She continued to walk away, as I watched the thick area she originally came out of hoping a buck would be hot on her trail. I had a feeling he wasn’t so I relaxed back into my stand and continued the waiting game. 

As dusk fell upon the swamp I sat there thinking of my decision to let her walk. I feel it was the right one. Sure a hunter may end up harvesting her the next day but that’s not my concern. I am glad for them not spiteful. It’s not a race or competition to see who kills what first. I set my goals at the beginning of the season and I intend to meet those or at least try my hardest to. 

As darkness engulfed my surroundings I slowly climbed back to the ground. I loaded all my gear onto my back and headed to the truck. So many thoughts running through my head about this season. My body knew the way out as my mind went else where.I feel I have prepared as much as one person can do for their first season in a new state.

I followed the advice from my Cervicide Regional Director Kyle Sheffer, studied maps for hours, spoke to the locals, saved key areas onto my OnX Hunt app, and put boots on the ground for first hand knowledge. All I can do from here is to level up on my experience. This was only day one in a new place. There will definitely be a day two, three, four, and so on. You can count on that!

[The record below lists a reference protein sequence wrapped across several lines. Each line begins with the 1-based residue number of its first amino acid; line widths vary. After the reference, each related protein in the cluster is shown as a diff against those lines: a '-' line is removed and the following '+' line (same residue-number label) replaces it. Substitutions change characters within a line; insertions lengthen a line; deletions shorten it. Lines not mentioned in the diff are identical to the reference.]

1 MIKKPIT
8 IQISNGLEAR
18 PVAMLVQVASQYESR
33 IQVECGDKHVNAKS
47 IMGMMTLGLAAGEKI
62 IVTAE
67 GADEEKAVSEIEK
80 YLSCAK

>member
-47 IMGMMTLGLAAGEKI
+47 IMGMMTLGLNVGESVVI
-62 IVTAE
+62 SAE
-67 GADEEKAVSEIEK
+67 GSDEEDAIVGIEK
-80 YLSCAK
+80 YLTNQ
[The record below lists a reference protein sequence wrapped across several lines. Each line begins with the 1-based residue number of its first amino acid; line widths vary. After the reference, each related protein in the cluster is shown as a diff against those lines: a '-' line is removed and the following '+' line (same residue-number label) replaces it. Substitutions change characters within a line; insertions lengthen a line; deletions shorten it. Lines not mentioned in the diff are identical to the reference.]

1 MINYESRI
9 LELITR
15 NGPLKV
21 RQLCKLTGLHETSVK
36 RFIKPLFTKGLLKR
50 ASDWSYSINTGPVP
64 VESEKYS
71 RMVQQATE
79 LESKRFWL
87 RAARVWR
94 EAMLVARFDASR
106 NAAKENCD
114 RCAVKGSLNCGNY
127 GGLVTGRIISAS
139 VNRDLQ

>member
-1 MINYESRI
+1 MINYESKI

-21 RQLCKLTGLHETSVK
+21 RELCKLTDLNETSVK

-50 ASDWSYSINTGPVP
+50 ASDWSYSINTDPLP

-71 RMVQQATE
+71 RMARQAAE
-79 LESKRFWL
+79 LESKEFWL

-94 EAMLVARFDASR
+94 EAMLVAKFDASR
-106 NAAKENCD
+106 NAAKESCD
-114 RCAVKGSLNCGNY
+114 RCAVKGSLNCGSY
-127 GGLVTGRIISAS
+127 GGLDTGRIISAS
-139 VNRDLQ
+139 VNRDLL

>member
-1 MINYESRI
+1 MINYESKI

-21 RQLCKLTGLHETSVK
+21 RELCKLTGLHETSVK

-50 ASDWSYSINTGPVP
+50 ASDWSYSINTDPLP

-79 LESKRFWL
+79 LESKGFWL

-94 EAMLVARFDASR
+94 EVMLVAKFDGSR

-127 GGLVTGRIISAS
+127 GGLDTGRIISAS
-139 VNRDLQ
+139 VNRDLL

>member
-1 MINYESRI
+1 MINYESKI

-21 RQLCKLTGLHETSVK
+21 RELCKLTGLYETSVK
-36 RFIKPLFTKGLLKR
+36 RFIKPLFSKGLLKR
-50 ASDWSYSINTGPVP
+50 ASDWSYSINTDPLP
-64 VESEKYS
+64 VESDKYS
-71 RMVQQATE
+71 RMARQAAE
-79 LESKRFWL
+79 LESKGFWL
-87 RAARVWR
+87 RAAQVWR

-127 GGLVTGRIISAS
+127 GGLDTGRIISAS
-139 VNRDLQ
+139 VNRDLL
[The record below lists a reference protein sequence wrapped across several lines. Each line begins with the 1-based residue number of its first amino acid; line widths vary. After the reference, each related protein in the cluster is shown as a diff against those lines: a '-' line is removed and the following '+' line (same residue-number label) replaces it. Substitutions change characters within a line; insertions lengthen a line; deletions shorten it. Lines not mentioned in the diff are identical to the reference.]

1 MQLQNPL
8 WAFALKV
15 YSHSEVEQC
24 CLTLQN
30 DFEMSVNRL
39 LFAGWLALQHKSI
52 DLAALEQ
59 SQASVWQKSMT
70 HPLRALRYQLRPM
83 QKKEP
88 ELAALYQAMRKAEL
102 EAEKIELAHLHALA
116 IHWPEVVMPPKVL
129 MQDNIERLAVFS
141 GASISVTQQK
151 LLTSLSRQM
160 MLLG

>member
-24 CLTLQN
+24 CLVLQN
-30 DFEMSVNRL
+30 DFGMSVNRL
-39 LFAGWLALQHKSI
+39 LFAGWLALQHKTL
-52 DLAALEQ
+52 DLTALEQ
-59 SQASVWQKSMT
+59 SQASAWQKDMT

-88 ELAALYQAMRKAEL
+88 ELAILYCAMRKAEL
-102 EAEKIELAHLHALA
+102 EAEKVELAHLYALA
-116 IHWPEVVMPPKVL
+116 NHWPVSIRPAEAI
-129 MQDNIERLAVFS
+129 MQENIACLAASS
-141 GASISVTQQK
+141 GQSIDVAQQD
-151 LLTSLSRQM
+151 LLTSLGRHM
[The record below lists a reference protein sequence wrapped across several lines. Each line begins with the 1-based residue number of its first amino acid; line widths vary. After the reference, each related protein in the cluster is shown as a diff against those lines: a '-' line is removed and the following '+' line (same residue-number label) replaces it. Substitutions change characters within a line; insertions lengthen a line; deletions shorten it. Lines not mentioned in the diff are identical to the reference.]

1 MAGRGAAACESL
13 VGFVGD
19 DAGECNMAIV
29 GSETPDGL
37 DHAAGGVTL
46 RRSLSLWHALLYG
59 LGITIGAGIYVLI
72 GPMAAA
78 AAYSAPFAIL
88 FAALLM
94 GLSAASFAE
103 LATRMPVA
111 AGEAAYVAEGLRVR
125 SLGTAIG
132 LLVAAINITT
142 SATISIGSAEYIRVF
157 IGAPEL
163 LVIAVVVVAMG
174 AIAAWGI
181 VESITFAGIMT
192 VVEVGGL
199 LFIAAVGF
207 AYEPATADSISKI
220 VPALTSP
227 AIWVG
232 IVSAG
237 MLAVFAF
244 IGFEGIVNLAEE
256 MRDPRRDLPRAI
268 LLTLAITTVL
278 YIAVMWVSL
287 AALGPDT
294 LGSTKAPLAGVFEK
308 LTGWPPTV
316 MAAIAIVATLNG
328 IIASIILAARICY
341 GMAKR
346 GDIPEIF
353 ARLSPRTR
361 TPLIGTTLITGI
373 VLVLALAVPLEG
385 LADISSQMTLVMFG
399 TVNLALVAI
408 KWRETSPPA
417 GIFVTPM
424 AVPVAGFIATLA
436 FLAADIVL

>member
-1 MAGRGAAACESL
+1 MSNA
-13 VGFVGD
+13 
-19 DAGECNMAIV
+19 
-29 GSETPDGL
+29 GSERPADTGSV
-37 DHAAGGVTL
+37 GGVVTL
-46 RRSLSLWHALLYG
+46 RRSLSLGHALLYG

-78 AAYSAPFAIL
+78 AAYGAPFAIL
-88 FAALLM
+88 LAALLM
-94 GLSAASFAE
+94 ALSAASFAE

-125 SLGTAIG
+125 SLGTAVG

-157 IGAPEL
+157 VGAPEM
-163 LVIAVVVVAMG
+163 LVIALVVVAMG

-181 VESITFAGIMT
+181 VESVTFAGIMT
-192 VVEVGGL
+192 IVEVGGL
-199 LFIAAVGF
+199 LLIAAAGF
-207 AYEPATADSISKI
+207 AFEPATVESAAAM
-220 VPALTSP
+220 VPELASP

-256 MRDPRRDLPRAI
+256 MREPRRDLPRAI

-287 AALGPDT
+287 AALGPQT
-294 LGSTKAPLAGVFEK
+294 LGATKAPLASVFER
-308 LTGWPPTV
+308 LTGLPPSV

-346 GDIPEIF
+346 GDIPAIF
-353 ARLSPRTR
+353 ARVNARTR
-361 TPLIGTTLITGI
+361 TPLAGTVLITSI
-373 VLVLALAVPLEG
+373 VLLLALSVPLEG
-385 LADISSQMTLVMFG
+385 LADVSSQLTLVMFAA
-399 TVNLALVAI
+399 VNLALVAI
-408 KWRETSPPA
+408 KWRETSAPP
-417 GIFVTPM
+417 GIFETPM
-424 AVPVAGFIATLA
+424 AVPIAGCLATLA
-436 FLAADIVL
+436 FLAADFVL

I’ll continue to share this journey for my first public land wild boar and Florida whitetail buck. Once I am successful you can definitely expect a blog and video. I hope this helps or motivates other hunters/huntresses to pursue public lands they may have been neglecting in their home state. 

I have lived in Florida for five years and never once really considered hunting it until I joined Cervicide. I mainly hunted Virginia, West Virginia, and Pennsylvania so Florida was definitely an afterthought. I’m not sure if I did that because of my confidence in the states I grew up in or if I was just flat out scared of failure. 

Being in Cervicide definitely gave me that extra boost of confidence I needed to not only explore my backyard but also to document it as to share with others. So if you haven’t hit a spot because of whatever reason, maybe now is the time. If you’re like me and want to break that safe zone mold around you, then jump in with both feet. Yea you could fail, but what if you don’t? Think of that.


To see more of what Justin has going on follow him on IG at Outdoor_Enthusiast90 and to see what’s going on at Cervicide checkout our IG at Cervicide and on YT at Deer Slayer TV